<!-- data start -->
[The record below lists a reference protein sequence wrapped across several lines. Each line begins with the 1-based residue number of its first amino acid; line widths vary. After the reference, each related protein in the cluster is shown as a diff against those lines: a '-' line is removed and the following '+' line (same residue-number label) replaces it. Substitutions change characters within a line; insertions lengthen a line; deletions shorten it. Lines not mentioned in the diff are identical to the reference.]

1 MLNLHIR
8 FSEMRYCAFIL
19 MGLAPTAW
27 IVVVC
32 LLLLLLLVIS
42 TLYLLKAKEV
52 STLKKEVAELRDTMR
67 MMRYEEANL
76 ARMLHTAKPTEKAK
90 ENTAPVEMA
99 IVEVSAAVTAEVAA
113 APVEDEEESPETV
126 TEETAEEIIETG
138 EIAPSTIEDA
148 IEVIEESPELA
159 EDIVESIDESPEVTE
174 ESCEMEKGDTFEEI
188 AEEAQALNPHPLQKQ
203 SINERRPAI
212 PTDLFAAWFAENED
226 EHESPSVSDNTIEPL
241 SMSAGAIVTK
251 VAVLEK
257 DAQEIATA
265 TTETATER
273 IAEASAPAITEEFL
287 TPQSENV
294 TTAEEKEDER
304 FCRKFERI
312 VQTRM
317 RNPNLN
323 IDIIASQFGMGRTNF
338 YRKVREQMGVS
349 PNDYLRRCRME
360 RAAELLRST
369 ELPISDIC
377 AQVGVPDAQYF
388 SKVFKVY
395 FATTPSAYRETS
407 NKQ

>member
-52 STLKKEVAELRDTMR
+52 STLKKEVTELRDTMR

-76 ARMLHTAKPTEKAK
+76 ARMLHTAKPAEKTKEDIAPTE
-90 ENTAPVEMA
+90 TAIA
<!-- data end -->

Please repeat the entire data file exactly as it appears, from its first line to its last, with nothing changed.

[The record below lists a reference protein sequence wrapped across several lines. Each line begins with the 1-based residue number of its first amino acid; line widths vary. After the reference, each related protein in the cluster is shown as a diff against those lines: a '-' line is removed and the following '+' line (same residue-number label) replaces it. Substitutions change characters within a line; insertions lengthen a line; deletions shorten it. Lines not mentioned in the diff are identical to the reference.]

1 MLNLHIR
8 FSEMRYCAFIL
19 MGLAPTAW
27 IVVVC
32 LLLLLLLVIS
42 TLYLLKAKEV
52 STLKKEVAELRDTMR
67 MMRYEEANL
76 ARMLHTAKPTEKAK
90 ENTAPVEMA
99 IVEVSAAVTAEVAA
113 APVEDEEESPETV
126 TEETAEEIIETG
138 EIAPSTIEDA
148 IEVIEESPELA
159 EDIVESIDESPEVTE
174 ESCEMEKGDTFEEI
188 AEEAQALNPHPLQKQ
203 SINERRPAI
212 PTDLFAAWFAENED
226 EHESPSVSDNTIEPL
241 SMSAGAIVTK
251 VAVLEK
257 DAQEIATA
265 TTETATER
273 IAEASAPAITEEFL
287 TPQSENV
294 TTAEEKEDER
304 FCRKFERI
312 VQTRM
317 RNPNLN
323 IDIIASQFGMGRTNF
338 YRKVREQMGVS
349 PNDYLRRCRME
360 RAAELLRST
369 ELPISDIC
377 AQVGVPDAQYF
388 SKVFKVY
395 FATTPSAYRETS
407 NKQ

>member
-52 STLKKEVAELRDTMR
+52 STLKKEVTELRDTMR

-76 ARMLHTAKPTEKAK
+76 ARMLHTAKPAEKTKEDIAPTE
-90 ENTAPVEMA
+90 TAIA